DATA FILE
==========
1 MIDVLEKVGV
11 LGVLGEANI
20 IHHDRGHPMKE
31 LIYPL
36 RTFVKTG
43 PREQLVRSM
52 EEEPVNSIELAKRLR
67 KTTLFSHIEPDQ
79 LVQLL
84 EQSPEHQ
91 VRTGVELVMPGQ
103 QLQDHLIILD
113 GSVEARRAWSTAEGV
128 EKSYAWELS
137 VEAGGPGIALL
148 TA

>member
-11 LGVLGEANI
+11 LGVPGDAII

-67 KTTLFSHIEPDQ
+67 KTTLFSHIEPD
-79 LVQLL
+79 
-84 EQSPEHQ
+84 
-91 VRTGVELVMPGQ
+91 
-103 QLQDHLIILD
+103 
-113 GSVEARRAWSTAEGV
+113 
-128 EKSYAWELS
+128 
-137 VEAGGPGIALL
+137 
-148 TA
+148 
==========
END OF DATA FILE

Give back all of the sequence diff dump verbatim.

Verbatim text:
1 MIDVLEKVGV
11 LGVLGEANI
20 IHHDRGHPMKE
31 LIYPL
36 RTFVKTG
43 PREQLVRSM
52 EEEPVNSIELAKRLR
67 KTTLFSHIEPDQ
79 LVQLL
84 EQSPEHQ
91 VRTGVELVMPGQ
103 QLQDHLIILD
113 GSVEARRAWSTAEGV
128 EKSYAWELS
137 VEAGGPGIALL
148 TA

>member
-11 LGVLGEANI
+11 LGVPGDAII

-67 KTTLFSHIEPDQ
+67 KTTLFSHIEPD
-79 LVQLL
+79 
-84 EQSPEHQ
+84 
-91 VRTGVELVMPGQ
+91 
-103 QLQDHLIILD
+103 
-113 GSVEARRAWSTAEGV
+113 
-128 EKSYAWELS
+128 
-137 VEAGGPGIALL
+137 
-148 TA
+148 